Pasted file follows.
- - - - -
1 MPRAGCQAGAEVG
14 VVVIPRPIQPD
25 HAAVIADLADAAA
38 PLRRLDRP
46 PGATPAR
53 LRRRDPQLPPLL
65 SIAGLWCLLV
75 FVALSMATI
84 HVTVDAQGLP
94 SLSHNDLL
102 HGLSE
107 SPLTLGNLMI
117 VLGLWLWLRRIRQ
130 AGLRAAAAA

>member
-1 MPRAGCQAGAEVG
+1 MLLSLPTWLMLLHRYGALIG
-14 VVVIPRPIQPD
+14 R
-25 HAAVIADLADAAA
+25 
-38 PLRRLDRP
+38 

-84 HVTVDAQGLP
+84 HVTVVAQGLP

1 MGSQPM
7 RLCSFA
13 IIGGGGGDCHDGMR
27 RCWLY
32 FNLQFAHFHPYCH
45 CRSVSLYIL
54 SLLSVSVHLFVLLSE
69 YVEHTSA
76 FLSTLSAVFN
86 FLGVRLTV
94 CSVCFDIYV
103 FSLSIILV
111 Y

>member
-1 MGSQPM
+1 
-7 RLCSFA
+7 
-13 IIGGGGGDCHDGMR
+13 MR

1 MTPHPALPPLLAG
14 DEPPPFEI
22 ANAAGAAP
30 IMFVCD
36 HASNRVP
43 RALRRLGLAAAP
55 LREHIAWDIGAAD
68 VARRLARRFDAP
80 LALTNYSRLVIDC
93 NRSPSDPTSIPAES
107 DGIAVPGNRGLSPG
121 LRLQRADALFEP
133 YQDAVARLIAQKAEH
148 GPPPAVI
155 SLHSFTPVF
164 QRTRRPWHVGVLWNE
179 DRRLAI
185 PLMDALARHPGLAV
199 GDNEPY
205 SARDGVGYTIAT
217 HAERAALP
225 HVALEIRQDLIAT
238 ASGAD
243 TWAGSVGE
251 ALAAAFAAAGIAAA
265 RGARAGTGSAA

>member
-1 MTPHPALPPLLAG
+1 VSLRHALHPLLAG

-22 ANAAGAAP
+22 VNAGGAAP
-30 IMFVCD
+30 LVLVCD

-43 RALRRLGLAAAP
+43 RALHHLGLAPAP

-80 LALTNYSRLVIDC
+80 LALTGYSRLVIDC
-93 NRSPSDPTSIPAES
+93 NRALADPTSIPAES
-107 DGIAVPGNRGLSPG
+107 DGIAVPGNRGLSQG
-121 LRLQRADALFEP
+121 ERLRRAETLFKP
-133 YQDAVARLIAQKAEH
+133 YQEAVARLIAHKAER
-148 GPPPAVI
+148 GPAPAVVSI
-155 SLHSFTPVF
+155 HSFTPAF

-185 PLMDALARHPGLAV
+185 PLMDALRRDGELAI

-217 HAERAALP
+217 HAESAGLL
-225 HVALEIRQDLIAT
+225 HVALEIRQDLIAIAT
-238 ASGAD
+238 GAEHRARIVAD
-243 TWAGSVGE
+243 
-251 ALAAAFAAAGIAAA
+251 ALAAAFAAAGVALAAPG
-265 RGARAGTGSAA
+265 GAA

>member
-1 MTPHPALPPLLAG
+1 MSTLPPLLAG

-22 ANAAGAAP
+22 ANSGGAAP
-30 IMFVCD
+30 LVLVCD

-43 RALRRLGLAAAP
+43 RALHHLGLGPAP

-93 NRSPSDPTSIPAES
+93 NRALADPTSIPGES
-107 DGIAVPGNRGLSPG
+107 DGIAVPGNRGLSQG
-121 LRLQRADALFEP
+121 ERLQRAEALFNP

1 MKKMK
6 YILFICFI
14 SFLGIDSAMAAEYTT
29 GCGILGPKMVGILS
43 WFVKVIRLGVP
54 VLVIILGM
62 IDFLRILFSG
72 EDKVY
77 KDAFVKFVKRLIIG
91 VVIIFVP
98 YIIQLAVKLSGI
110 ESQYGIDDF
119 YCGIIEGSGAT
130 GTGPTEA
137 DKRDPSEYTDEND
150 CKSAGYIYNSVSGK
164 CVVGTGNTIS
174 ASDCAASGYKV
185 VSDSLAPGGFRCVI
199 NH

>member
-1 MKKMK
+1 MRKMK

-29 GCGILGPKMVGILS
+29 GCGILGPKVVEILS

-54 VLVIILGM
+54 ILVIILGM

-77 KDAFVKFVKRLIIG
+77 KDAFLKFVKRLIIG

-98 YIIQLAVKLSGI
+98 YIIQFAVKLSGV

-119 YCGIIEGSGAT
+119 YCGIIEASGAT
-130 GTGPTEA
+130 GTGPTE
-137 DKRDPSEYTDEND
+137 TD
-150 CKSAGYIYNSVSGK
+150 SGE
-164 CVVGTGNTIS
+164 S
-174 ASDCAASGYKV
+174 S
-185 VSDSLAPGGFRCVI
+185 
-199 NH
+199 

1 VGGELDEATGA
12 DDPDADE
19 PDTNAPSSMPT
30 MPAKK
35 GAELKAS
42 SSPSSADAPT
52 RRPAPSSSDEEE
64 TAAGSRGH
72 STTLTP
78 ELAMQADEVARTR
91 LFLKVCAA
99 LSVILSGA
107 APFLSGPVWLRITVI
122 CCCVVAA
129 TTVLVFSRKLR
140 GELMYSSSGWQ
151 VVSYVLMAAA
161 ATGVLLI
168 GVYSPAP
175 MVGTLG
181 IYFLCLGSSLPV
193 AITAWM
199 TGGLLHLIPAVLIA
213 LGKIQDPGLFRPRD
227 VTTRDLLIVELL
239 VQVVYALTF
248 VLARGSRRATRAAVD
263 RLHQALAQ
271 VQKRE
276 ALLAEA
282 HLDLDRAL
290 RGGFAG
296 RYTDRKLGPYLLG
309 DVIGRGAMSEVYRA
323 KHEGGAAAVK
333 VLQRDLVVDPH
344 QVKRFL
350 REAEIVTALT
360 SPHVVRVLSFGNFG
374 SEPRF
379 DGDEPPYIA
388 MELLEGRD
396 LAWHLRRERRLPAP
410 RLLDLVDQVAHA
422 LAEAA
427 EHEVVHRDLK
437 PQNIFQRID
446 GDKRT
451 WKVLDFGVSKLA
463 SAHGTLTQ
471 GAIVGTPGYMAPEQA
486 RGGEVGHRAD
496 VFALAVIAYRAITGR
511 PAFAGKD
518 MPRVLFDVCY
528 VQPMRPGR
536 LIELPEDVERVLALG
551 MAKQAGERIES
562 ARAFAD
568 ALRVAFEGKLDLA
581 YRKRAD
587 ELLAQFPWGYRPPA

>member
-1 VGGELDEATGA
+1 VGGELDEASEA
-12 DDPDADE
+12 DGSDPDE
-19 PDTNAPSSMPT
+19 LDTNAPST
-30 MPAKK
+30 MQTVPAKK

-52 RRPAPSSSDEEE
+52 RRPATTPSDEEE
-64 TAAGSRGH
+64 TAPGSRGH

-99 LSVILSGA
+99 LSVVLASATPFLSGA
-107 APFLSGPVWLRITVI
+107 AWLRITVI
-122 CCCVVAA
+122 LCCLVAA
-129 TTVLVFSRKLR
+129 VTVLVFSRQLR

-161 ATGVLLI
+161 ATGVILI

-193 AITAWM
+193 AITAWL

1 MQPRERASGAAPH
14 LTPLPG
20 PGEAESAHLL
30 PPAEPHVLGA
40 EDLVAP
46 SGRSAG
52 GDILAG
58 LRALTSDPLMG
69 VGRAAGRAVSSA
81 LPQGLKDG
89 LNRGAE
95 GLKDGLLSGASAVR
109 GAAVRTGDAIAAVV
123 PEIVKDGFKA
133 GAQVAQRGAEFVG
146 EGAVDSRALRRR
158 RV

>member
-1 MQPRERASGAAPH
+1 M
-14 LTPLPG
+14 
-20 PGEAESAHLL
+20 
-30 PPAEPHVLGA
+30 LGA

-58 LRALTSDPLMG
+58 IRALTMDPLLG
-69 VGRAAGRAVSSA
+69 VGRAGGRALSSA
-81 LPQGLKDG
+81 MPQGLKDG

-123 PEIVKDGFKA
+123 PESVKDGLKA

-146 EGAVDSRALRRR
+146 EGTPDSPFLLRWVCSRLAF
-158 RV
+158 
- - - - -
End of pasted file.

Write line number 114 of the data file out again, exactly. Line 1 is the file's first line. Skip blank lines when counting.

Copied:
-30 IMFVCD